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The Daily Wildcat

The Daily Wildcat

 

    Innovation Day flaunts big ideas

    Innovation Day project winners Joshua Scott, center, and Thomas Strong, right, hold their certificate with Harry George, a venture capitalist from the Center for Innovation. More than 19 different groups participated in Innovation Day, all showcasing their own business models for local investors and entrepreneurs.
    Innovation Day project winners Joshua Scott, center, and Thomas Strong, right, hold their certificate with Harry George, a venture capitalist from the Center for Innovation. More than 19 different groups participated in Innovation Day, all showcasing their own business models for local investors and entrepreneurs.

    Whether promoting a new technological breakthrough or advocating the next nationwide trend, UA students set up exhibits yesterday to prove their ideas could sell.

    Student entrepreneurs got a chance to showcase their business models and marketing plans in front of fellow students, faculty and potential investors at the fifth annual Innovation Day, held from 10 a.m. to 6 p.m. in the Grand Ballroom in the Student Union Memorial Center.

    The students, members of the Eller College of Management’s business and marketing programs, set up exhibits that outlined their projects and gave spectators information about their businesses and marketing projections.

    “”This opportunity is absolutely valuable,”” said Adam Koven, a senior majoring in business administration and finance. “”This is the first time we have been able to put all the pieces together and get responses from potential customers and investors.””

    The day started with a speech by keynote speaker Donald Grimm, highlighting the achievements of the UA at the forefront of commercial development.

    After a catered lunch, students proceeded to the North Ballroom in the student union to set up their booths and present their projects.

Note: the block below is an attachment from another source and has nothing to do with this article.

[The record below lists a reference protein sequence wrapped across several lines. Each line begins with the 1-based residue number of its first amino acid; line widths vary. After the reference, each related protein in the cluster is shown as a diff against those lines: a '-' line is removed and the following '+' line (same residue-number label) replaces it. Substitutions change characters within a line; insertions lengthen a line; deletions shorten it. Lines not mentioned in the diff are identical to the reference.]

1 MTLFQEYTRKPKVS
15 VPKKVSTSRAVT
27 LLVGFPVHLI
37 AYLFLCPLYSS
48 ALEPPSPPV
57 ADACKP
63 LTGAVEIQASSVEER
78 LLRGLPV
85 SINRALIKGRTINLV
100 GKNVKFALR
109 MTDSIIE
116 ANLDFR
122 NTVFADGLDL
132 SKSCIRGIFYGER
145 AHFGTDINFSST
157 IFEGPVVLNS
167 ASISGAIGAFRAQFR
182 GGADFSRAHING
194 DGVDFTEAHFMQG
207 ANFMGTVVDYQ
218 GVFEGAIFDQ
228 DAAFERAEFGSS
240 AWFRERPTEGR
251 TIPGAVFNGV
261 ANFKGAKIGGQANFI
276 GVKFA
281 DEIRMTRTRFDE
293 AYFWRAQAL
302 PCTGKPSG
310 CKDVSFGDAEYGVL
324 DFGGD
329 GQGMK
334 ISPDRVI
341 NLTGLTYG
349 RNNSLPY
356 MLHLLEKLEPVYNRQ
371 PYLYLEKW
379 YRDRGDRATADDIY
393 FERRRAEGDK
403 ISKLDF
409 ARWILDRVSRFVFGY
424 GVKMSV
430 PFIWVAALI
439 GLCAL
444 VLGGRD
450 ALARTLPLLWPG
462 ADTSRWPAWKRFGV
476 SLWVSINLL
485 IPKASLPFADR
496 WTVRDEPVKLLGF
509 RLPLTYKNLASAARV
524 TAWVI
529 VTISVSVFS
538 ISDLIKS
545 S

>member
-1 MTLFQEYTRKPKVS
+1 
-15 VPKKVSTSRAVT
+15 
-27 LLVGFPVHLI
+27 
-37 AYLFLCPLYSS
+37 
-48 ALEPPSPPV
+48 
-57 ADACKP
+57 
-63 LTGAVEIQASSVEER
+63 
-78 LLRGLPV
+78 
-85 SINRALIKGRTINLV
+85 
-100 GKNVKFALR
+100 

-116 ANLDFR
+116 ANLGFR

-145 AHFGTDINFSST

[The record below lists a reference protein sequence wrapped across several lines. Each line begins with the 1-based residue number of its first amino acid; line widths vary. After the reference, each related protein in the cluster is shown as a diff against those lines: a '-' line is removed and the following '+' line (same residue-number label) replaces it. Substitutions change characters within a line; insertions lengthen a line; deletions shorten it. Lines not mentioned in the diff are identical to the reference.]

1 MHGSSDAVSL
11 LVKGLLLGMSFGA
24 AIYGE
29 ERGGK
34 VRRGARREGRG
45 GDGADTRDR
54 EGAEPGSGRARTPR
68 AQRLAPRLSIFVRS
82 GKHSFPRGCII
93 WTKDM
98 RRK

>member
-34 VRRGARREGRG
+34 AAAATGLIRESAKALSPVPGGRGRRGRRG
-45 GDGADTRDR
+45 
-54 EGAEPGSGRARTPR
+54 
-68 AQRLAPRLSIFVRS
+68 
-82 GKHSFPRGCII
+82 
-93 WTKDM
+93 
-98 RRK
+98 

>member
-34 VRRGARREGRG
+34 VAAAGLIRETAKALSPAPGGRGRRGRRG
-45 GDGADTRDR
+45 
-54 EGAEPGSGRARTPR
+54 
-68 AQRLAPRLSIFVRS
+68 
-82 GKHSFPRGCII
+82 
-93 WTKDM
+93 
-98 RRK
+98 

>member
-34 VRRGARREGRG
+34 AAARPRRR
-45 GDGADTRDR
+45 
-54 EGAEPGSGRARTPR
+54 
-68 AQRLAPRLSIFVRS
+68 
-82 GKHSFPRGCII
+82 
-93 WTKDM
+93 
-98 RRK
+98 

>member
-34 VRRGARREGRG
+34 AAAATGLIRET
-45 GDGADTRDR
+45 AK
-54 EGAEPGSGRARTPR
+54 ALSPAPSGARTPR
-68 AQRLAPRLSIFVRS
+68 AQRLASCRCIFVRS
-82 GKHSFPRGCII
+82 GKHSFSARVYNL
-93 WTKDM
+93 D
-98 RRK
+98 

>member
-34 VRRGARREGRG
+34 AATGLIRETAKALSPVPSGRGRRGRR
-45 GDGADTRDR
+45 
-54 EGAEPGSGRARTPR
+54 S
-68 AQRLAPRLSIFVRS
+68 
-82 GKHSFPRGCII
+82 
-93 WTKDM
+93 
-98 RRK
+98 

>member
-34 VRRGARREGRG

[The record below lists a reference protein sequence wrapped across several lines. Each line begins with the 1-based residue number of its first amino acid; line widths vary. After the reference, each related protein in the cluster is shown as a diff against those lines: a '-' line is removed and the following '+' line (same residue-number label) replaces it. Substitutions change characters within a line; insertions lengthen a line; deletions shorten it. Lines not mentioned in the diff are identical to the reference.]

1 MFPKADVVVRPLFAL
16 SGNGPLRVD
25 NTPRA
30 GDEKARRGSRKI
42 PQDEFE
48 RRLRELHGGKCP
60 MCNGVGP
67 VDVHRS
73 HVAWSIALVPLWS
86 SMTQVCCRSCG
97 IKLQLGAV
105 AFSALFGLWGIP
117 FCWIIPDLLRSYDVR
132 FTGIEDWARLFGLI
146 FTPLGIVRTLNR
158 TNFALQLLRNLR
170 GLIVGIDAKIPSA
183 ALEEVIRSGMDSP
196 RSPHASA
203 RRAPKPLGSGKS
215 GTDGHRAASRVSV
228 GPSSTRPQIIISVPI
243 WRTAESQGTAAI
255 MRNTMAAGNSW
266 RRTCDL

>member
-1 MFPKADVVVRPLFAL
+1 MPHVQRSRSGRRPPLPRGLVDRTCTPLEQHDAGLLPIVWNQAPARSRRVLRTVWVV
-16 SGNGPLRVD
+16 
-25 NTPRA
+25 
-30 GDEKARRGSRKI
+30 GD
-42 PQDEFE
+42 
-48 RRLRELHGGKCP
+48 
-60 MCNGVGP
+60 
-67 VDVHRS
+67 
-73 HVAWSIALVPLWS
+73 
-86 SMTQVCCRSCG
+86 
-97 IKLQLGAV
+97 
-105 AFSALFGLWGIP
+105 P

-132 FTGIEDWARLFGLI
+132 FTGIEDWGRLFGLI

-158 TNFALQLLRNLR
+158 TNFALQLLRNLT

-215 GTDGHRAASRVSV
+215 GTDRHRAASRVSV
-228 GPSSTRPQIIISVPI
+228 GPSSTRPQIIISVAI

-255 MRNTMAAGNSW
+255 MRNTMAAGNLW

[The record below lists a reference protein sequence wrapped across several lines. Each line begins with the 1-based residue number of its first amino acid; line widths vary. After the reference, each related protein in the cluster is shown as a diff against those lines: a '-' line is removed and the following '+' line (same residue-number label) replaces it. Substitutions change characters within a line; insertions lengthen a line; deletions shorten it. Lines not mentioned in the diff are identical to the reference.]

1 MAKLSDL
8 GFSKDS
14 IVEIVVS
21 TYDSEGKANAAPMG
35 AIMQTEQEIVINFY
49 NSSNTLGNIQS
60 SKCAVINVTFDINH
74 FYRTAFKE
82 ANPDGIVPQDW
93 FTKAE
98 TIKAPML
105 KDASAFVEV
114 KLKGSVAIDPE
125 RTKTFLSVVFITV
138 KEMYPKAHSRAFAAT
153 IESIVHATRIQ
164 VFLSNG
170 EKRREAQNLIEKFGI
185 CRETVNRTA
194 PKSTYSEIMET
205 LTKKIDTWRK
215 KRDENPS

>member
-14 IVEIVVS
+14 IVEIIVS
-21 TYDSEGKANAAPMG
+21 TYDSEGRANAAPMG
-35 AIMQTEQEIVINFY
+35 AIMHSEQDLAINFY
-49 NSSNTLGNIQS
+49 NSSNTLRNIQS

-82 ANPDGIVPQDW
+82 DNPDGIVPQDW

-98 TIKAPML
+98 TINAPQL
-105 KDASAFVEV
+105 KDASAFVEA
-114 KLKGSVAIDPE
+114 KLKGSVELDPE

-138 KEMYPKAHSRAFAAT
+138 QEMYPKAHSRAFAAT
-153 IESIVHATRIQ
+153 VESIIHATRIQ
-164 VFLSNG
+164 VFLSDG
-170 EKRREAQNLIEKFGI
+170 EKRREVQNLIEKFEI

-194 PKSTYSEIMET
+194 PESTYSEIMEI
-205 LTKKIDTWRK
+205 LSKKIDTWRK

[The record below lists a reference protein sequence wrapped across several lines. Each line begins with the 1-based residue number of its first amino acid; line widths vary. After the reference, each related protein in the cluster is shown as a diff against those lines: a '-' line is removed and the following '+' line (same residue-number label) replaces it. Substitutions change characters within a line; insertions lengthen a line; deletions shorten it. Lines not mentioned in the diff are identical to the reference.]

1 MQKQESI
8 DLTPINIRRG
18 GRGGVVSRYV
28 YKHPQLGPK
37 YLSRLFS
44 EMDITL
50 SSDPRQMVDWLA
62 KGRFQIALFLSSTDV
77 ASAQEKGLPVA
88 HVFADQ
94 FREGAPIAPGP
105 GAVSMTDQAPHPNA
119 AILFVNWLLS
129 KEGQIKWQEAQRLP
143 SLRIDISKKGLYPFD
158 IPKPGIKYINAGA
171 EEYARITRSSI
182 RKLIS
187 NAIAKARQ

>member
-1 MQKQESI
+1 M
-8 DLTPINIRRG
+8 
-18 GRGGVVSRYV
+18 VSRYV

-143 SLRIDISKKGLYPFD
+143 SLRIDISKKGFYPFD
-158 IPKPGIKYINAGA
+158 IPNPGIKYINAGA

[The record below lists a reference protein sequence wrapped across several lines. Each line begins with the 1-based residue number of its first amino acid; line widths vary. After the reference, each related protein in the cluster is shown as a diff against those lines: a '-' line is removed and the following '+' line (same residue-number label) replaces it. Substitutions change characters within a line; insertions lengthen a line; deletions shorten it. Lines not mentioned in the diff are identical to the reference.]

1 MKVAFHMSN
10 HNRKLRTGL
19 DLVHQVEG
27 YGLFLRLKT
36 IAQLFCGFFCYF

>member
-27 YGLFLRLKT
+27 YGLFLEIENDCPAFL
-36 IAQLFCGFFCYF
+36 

Investors from both the Tucson area and other parts of the country dropped by to peruse students’ showcases and talk with them about their plans for the future. Students presented potential clients with descriptions of their products and more importantly, their model for marketing them viably, including the amount of money needed to get their company off the ground and the projected sales revenues in the next five years.

    The target industries of the showcases varied greatly, from cutting edge technology to food service.

    Cookie Fusion, a project conceived last September by four students, aimed to open up a bakery that would allow customers to customize their own cookies. Customers would pick a type of dough and choose fillings and toppings, with their cookies baked fresh in front of them.

    “”It’s something that people haven’t thought of,”” said Koven, the operations manager of the project. “”It offers choices for those who want to eat healthy and also for those who want to be indulgent.””

    Koven said he graduates in May and plans to open the first location in San Diego after he graduates.

    Other students aimed to take pre-existing technology and ideas and find ways to make them commercially viable.

    Imaging Diagnostic Laboratories, a company conceived by four students last August, aimed to market skin monitoring equipment and provide standardized medical imaging practices to doctors and patients.

    “”We’re launching a company in fall 2009 that will put this technology into service centers,”” said Julie Olden, a senior majoring in business administration and management. “”This is a good way to get in contact with investors and show our business model.””

    After the showcases concluded, the awards presentation began.

    Joshua Scott, a UA researcher, won the Technology Innovation Award, given to a researcher whose work has been commercialized.

    He received a commemorative plaque and $10,000 towards research-related activities.

    The Student Innovation Award was given to a student who excelled in a technology-related internship or research position that contributed to the development or commercialization of a new technology.

    This year’s winner was Thomas Strong, a business administration graduate student, who received a $1,000 scholarship.

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